Craft Beer vs Big Beer – Is it really a Competition?

Denver Brews & Booze was founded with the founder’s love of beer, and let’s be clear, this company will end with a focus and love of beer.  Back in the 80s we watched Smokey & the Bandit, which was all about smuggling Coors and Bud across a middle-point in America that was forbidden.  Just the other day a guest on our tour was recalling some of the  crazy trips they took across that line to acquire the illegal brew, and realizing in hindsight how ridiculous that was.   It all seems silly now that we are 30 years into the age of craft brewing.

The big brewers are getting killed by the craft brewers, and American drinkers are winning.  It is a true testament to competition.  It is hard to believe the little guy has overcome the anti-competitive pressures of big money.  This is America, land of the free, but there is still a lot of anti-competitive activity in  this country.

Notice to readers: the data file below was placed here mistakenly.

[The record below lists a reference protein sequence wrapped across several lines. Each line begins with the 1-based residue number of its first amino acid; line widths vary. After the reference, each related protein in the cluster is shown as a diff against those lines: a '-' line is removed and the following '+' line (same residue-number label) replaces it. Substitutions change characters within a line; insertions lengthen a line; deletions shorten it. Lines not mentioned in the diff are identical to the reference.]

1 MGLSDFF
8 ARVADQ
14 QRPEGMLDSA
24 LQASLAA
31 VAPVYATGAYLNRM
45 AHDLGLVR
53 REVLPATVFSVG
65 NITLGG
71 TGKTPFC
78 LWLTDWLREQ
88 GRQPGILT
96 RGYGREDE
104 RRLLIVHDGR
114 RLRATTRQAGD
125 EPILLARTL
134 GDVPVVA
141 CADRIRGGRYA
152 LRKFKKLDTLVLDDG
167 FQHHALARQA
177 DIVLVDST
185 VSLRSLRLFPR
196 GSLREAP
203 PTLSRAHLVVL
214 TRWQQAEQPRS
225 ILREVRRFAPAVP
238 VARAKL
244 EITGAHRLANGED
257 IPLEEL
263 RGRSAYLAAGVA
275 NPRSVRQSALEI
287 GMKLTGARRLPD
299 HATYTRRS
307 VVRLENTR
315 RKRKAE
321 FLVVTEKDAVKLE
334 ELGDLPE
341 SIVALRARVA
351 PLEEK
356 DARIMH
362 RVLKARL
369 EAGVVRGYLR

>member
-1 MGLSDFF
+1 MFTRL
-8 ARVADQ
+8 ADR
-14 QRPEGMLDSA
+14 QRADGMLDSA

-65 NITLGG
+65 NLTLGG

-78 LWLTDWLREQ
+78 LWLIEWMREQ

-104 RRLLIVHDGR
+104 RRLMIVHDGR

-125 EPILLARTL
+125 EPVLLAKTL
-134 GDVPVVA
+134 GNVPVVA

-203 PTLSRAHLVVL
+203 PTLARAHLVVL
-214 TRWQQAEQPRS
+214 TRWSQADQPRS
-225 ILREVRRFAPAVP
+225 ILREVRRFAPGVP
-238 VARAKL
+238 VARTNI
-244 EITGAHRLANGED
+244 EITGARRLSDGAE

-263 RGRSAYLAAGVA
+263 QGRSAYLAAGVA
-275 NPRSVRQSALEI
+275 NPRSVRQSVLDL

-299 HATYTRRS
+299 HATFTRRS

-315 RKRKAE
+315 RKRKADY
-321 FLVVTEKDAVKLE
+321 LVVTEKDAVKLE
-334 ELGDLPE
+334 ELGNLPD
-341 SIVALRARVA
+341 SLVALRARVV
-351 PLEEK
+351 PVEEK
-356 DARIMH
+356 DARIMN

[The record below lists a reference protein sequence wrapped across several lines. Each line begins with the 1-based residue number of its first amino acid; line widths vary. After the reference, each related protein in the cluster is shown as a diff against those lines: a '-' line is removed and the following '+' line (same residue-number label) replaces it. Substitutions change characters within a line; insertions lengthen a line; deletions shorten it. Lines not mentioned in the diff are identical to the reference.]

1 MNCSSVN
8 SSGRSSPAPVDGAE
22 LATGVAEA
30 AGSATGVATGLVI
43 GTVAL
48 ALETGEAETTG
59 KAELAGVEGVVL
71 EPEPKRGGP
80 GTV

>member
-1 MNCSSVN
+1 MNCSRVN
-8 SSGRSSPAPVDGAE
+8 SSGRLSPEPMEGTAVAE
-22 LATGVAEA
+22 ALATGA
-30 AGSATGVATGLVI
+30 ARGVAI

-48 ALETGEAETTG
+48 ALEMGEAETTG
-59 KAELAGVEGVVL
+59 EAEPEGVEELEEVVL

Take Denver for example.  Did you know until Uber & Lift came into the market we had not had anything resembling a cab company enter our market since 1927.  This is because driving passengers around Denver requires a special license, and anyone that has a license can fight anyone that applies to get a new license, and they can do so just because they don’t want competition.  This almost kept us from existing.  Anti-competition is disgusting,